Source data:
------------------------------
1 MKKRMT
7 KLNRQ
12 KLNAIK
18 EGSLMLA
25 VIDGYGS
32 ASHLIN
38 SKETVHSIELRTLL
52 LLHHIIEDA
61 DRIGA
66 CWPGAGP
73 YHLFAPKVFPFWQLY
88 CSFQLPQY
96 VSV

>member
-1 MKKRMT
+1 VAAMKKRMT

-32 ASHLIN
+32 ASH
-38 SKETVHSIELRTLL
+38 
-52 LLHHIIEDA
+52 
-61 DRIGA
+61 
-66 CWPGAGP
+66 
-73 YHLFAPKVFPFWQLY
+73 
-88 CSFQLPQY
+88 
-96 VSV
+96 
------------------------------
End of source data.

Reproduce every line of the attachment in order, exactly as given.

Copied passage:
1 MKKRMT
7 KLNRQ
12 KLNAIK
18 EGSLMLA
25 VIDGYGS
32 ASHLIN
38 SKETVHSIELRTLL
52 LLHHIIEDA
61 DRIGA
66 CWPGAGP
73 YHLFAPKVFPFWQLY
88 CSFQLPQY
96 VSV

>member
-1 MKKRMT
+1 VAAMKKRMT

-32 ASHLIN
+32 ASH
-38 SKETVHSIELRTLL
+38 
-52 LLHHIIEDA
+52 
-61 DRIGA
+61 
-66 CWPGAGP
+66 
-73 YHLFAPKVFPFWQLY
+73 
-88 CSFQLPQY
+88 
-96 VSV
+96 